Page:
Someone I know keeps calling me on the phone for casual conversation. As of late, the conversation has a tendency to turn to the fears of artificial intelligence and automation taking over all the jobs, leaving humanity with nothing to do. This all makes me remember my first job as an automation engineer in a chemical plant – the largest in the world of its class. This was decades ago. I spent weeks with the crew of production operators, wearing my hard hat and steel toed boots, learning their job. They knew this big computer was going to be set up and programmed, and sensors and actuators were going to be installed in all the pipes and valves and tanks out in the field, and the once manual process of antibiotic production was going to become automatic. There was excitement, and fear. Some in the crew were afraid that once all would be fully automated, jobs would be lost. There was excitement about the technology and what we could make it do. A couple of us engineers went through months of analysis, ideation and design of algorithms, testing and deployment. We designed user interfaces in the big clunky computer monitors of the time where, with the press of a key or two, valves would open and close. We wrote programs that monitored temperatures, flowrates and volume levels. The programs would run uninterrupted for a week. They did away with a big portion of the time the crew used to spend monitoring the operation in the field. I suppose those who feared the new technology most, had already started sampling the market for new jobs.

Magical things happened. Since there was less need to “roam around” looking into “sight glasses” with a flashlight into 100,000 liter tanks for things that were going wrong or had failed (which tends to happen when you combine a week long process with mechanical and pneumatic moving parts connected to analog wiring, and circuit boards inside of hard plastic enclosures that are supposed to be impermeable but really aren’t, next to superheated steam pipes), operators started sitting around in the control room looking at the monitors with the little diagrams we had designed, and the data readings. They started to look at the equipment in the field as systems of things all working together. They became system analysts of sorts. Some of them started deciphering on their own the algorithms that the two of us engineers who designed and deployed the software had come up with to replace their manual way of doing things in the past. We had originally explained how the algorithms worked, but it was not until they saw everything running, and analyzed its performance over weeks, having as a backdrop the previous knowledge they had from operating things manually, that they started giving us feedback on  how to improve the algorithms. They became data analysts of sorts. Some of them became the smartest and most highly skilled chemical plant operators in the region.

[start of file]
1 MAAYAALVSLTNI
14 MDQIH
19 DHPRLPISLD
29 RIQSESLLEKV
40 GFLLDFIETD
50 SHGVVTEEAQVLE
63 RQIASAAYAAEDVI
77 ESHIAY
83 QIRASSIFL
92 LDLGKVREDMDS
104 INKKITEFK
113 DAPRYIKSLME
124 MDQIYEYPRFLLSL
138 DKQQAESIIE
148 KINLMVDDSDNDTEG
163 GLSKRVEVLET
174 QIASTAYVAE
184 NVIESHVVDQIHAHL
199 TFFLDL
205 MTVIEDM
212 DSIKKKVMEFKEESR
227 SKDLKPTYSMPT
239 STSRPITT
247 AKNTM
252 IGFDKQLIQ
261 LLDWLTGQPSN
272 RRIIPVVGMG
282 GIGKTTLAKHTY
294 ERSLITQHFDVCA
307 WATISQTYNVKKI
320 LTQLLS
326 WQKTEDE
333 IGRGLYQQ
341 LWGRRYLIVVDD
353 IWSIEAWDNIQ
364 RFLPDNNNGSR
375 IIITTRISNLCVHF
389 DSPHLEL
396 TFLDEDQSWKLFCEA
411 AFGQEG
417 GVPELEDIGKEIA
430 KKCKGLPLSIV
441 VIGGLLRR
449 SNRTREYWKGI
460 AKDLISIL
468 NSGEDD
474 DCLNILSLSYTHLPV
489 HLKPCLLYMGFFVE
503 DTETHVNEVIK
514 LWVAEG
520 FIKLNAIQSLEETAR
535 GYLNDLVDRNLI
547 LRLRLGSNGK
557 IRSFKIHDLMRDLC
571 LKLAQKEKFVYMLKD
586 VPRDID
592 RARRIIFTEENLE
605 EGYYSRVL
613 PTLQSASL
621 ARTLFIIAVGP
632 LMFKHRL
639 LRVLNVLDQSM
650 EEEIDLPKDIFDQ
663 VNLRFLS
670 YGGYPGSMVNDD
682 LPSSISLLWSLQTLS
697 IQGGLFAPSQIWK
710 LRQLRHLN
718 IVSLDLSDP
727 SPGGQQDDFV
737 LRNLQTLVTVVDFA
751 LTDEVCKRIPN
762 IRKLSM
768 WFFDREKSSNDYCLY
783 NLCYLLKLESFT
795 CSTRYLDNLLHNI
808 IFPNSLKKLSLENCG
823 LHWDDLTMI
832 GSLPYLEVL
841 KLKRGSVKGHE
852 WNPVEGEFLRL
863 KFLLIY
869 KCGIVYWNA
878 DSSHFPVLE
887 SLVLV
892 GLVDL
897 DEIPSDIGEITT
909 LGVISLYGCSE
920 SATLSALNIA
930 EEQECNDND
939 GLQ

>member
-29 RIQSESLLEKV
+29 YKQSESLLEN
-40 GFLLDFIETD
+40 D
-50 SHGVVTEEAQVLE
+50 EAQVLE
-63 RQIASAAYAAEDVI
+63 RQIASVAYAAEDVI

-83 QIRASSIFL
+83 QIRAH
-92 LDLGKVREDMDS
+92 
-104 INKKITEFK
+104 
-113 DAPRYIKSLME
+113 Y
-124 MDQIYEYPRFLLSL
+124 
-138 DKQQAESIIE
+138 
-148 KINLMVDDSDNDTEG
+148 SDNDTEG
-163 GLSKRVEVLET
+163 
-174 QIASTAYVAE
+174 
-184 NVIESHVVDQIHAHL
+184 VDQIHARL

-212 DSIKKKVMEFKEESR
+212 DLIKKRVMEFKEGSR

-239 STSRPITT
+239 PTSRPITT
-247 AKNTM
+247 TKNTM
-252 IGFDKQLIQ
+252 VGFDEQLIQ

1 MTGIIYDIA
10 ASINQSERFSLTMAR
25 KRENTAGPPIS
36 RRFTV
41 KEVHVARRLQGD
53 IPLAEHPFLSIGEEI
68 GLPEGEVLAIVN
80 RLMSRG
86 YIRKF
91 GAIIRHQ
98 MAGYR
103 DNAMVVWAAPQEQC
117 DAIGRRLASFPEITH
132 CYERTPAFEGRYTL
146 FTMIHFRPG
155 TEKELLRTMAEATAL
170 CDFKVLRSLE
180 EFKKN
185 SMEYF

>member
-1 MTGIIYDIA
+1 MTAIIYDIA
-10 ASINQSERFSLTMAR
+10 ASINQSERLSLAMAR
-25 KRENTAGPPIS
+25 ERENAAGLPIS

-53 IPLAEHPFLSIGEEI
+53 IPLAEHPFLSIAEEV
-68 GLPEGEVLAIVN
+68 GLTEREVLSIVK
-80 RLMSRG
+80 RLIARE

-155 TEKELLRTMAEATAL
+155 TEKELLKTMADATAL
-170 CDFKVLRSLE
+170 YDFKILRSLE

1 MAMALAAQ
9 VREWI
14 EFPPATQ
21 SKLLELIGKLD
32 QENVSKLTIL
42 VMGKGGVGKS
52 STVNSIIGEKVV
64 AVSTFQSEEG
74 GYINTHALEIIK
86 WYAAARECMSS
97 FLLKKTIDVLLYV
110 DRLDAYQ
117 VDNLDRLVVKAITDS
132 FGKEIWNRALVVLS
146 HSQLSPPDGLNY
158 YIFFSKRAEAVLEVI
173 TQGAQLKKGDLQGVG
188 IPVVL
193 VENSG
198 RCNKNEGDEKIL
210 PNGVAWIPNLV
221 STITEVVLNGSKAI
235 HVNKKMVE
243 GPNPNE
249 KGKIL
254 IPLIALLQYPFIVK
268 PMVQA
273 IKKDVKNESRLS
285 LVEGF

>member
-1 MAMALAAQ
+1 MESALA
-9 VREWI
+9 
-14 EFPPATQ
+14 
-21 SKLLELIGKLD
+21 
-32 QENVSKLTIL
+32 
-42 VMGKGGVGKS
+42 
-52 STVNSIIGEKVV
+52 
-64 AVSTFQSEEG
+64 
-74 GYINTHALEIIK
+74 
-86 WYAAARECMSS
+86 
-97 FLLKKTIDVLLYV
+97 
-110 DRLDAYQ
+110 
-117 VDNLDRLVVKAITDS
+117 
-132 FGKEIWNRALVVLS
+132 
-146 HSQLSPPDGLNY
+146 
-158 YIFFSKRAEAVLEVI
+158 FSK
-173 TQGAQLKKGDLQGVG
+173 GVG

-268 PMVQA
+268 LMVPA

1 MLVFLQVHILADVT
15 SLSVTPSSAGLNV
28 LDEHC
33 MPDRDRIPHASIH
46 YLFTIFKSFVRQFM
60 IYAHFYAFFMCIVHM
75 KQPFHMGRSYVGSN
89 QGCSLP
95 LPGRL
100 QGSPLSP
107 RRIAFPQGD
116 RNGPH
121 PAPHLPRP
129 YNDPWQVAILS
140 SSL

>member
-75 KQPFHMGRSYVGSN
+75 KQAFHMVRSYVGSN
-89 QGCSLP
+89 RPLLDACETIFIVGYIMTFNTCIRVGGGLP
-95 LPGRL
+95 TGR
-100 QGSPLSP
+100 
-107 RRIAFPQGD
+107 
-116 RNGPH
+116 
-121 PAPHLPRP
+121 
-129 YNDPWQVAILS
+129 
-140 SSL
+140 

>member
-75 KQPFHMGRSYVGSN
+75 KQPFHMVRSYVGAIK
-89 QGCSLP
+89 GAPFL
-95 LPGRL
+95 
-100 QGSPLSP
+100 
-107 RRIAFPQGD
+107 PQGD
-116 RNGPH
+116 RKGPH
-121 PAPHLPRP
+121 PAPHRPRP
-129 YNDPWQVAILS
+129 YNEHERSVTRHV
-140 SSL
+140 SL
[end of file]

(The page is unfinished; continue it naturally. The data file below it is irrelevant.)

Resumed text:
Our project at the time was the largest and the first of its class on the island where we lived and worked. Soon after, similar automation started being deployed in the chemical and pharmaceutical industry regionally, and opportunity spread like wildfire for all who had been part of that project.

That is why I tell the person that calls me, with the fears about AI and robots taking over, that there is no reason to fear. Three decades ago in this project, there was no “cloud”, there was no internet of things, there was no internet, and artificial intelligence was a direct reference to the 2001: A Space Odyssey movie, which was already old but way ahead of its time.

Nobody told us then, but looking now, it is obvious that we took a crew of plant operators used to looking through sight glasses, flipping analog switches and turning valves, and gave them an early primer on a hard wired precursor of the internet of things, that stored data in a slow transmission speed local cloud, and showed them to understand and interact with rudimentary artificially intelligent systems. It was our own mini renaissance, and we were all better for it. It is happening again, chose to embrace it and understand it, so you may be able to shape it and make it better for you and those you care about.

Our View from the Top – October 30, 2018